Hence Dyer allows the
creation of a Ship’s Newspaper, the Astoria Morning Press News. Along with allowing
the most controversial aspect of the Daily “Fish Wrap” to proceed. As Artist Joseph Aman prominently
makes a popular cartoon character known as Joey Fubar, the latter being the polite
acronym for “fouled Up Beyond All recognition!” Makes Fun over the mockery of Daily life aboard the
Mighty 90 with it’s Satirical Whit!
As the latter nickname for
the Ship was also Dyer’s idea that was voted upon by the Crew’s choices drawn
from a suggestion box…
The Ship finally sees it’s
first action at Iwo Jima, before being forced to endure 79 straight days of Nonstop
Combat Duty during the Occupation of Okinawa!
Expounding upon it’s “Picket
Duty” as Escort protection for the USS Essex (CV-9) Aircraft Carrier and the Horrors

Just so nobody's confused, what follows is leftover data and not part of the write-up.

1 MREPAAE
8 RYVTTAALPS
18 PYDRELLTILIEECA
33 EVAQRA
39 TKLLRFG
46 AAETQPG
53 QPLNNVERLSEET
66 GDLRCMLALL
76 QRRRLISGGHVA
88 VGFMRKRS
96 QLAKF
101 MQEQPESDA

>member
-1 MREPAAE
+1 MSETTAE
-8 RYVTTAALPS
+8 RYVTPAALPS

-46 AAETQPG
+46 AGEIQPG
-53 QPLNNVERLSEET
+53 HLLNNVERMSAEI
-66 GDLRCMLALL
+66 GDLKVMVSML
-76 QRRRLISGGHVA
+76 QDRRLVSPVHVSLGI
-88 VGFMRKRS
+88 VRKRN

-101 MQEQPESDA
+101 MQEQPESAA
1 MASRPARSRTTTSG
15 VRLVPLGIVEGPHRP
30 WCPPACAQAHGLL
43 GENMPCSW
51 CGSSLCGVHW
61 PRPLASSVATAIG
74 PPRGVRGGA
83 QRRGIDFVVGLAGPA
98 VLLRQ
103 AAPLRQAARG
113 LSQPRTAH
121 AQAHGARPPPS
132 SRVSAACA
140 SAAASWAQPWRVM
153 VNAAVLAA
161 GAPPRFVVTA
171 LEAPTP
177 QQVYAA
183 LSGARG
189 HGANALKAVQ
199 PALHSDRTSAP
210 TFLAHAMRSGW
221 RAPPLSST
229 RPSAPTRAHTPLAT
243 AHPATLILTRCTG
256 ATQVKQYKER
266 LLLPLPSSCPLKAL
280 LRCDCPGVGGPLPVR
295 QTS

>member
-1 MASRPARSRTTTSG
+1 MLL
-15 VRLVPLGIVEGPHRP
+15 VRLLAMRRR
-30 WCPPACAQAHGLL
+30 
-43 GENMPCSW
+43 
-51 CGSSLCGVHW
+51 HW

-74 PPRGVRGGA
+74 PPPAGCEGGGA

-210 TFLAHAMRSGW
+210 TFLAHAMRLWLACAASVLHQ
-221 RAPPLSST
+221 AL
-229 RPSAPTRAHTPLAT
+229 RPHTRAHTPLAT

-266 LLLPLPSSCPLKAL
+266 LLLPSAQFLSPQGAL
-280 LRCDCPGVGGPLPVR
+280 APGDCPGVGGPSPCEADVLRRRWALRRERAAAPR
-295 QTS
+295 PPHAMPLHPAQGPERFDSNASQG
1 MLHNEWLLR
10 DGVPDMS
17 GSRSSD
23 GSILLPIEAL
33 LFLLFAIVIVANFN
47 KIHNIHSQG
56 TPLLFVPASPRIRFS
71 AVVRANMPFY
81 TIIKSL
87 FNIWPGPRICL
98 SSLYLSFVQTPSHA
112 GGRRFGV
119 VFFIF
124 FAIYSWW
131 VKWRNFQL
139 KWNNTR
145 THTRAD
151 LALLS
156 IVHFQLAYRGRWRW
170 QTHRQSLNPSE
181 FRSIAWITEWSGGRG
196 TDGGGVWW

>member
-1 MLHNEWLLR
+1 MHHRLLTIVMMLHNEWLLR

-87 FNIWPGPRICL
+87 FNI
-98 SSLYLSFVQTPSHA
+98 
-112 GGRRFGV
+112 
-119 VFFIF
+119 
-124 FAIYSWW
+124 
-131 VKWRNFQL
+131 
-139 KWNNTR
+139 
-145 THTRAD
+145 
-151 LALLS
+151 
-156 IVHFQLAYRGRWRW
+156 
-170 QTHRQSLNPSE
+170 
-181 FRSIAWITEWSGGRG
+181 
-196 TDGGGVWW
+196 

of defending Against the Japanese’s newest weapon, the Kamikaze!
Along with detailing how the Japanese
pilots were skilled enough and took to flying low above the water between the U.S.
Navy’s Battle Group formations causing Ships to rake one another with Deadly Friendly
Fire!” And How the Astoria devises having an extra Officer to tap othes when to
Quit firing their weapons after Astoria Has Shot at another Navy Ship! As I know
the book mentions how the USS Enterprise was Shot Up this way…
And there’s brief excerpts
from Herman Blodgett’s Diary, the Ship’s lone Diesel